A New Community Partnership in DC

 March 16, 2017
Posted by M&LAdmin4

Thursday, March 16, 2016

Hello everyone and welcome to our blog! Today, we would like to share some thrilling news with you – as of last month, M&L’s community building non-profit Integrated Living Opportunities (ILO) has entered into a new community partnership. In today’s post (shared from ILO’s blog), ILO Participating Family member and blog contributor Barbara Goldschmidt shares the exciting details.

ILO Partners with EDCJCC
written by Barbara Goldschmidt, for ILOnow.org

We didn’t know what we were in for when we went to our first meeting at the Edlavtich DC Jewish Community Center (EDCJCC). Before we even moved to Washington, the EDCJCC was a place I had singled out. It had enough offerings—a fitness center, classes, pool, theatre productions, and many social groups—to fulfil almost every aspect of the whole life model we were aiming for.

I was particularly interested in EntryPoint DC, a group for young adults new to DC that would be just right for my 30-year old daughter Rachel. There was no menu item on the website for accommodations, so I contacted the director who put me in touch with Stacey Herman. That was when the magic started. What unfolded within a few months’ time was new programming at the EDJCC, as well as a partnership with Integrated Living Opportunities (ILO). And, oh yes, a website contact for accommodations.

The Timing Was Right

Stacey Herman had been waiting for the small spark of interest that we brought to our first meeting; it was enough to set her passion for inclusion on fire. Rachel and I met her at the center, a handsome building in sync with the elegant facades of its DuPont Circle neighbors. It turns out that although Stacey is currently director of school-aged programs, her education and training are in the field of special education. We explained that we were looking for a point person who could ease a newcomer into the group, helping to facilitate a connection. Stacey enthusiastically embraced our suggestion and had plenty of her own ideas, which she hoped we would help her bring to life.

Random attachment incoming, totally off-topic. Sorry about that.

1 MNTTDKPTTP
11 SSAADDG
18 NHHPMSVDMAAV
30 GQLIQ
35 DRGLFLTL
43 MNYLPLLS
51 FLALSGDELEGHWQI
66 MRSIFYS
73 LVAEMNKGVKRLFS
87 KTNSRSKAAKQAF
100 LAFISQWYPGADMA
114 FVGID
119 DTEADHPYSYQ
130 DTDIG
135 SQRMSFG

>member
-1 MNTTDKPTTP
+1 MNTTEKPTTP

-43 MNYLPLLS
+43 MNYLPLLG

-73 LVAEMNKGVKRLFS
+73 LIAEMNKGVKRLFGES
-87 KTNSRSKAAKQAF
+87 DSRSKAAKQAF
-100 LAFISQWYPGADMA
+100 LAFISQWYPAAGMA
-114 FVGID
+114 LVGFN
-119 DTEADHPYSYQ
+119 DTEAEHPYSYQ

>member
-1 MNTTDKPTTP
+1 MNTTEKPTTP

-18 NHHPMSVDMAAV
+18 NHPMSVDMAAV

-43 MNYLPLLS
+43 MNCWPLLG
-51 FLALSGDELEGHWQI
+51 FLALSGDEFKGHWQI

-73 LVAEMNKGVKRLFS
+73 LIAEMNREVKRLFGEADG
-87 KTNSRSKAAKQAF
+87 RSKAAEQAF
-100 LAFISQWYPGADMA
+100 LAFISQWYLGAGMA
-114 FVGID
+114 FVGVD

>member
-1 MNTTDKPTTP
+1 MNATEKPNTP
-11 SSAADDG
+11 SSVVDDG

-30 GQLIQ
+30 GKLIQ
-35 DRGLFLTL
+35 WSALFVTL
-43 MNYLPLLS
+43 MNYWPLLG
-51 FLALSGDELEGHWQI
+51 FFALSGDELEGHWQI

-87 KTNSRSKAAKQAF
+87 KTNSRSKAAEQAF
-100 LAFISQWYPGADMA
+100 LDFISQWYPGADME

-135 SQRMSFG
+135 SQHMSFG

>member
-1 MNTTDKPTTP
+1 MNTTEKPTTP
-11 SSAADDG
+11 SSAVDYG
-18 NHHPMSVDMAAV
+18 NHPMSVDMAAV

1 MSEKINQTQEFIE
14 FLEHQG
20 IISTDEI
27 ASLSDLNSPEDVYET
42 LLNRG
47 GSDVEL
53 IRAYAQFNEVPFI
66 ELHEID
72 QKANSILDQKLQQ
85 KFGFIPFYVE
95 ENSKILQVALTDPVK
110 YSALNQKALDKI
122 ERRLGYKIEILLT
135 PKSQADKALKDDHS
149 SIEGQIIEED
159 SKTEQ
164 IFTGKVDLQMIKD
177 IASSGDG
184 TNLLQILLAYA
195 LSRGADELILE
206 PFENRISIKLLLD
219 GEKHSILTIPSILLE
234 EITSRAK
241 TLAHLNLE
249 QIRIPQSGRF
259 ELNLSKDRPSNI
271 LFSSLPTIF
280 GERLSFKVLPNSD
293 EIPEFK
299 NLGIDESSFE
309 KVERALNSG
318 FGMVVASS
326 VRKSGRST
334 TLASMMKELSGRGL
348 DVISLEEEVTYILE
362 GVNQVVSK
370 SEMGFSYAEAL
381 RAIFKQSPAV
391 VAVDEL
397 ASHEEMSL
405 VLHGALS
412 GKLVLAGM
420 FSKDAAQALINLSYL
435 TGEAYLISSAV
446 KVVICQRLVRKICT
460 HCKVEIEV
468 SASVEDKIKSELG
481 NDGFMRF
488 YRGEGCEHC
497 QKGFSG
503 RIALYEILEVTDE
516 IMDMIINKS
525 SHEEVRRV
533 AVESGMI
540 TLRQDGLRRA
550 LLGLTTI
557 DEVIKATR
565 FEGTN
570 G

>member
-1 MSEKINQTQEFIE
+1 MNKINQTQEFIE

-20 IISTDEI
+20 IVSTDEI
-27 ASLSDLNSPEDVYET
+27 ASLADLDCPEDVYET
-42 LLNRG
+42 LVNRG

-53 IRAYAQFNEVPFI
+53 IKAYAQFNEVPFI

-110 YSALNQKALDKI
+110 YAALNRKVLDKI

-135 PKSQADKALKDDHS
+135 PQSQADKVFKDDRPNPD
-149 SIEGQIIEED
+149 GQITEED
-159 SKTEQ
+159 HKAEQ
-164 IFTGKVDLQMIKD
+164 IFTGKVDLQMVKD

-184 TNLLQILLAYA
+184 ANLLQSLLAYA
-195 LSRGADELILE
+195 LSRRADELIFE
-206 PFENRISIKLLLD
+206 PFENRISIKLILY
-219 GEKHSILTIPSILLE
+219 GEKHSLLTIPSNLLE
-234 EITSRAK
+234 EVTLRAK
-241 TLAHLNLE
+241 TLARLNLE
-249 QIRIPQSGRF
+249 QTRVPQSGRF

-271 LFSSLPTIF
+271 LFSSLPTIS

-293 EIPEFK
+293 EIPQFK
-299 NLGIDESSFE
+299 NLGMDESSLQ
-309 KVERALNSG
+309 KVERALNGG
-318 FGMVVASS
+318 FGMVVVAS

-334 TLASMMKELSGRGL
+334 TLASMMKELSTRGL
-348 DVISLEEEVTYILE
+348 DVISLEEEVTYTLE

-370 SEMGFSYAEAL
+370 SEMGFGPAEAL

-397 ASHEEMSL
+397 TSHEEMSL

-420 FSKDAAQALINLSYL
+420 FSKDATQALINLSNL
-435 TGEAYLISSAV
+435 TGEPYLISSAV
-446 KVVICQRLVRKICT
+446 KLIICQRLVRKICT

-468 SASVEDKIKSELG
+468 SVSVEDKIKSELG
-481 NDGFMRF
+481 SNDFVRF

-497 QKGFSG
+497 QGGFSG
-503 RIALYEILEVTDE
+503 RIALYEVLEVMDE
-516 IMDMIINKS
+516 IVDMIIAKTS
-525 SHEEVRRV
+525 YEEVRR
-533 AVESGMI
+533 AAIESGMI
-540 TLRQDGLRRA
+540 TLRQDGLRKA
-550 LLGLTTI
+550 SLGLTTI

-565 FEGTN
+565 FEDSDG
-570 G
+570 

Stacey worked diligently and within a few weeks there was a new item on the website: Inclusion & Disabilities. New programs appeared in the very next catalog (Winter 2017). But most importantly, Stacey spoke to every department at the EDCJCC to inform them about how and why they were adding new programming, what department needs were, and how the center could be more inclusive. She raised awareness, which is an invaluable process.

Inclusion and Integration

The programs being developed will include a variety of opportunities. “Our inclusion initiative is targeting more than people with physical or cognitive disabilities,” Stacey explained. “It’s about creating a welcoming place for everyone, including those who may feel left out or forgotten, such as seniors, those identifying as LGBTQ, or someone who needs support socializing. We’re an institution that serves our community, so I want to be sure that anyone who walks through the door can feel comfortable here.”

“For example, we may need specific programming for children with severe autism because that’s what they need. Someone in a wheelchair may require one-on-one help taking part in a fitness class. But sometimes individuals just want support in a social activity, like a happy hour or a community wide event like preparing food for shelters.” The calendar for the upcoming months includes a series of fitness classes (in partnership with Spirit Club), a mentoring program for employment (in partnership with Dreams for Kids), a cooking class, and bowling night. At the present time, Stacey is the contact person for anyone who needs accommodations. Her contact information is readily available on the new Inclusion & Disabilities page.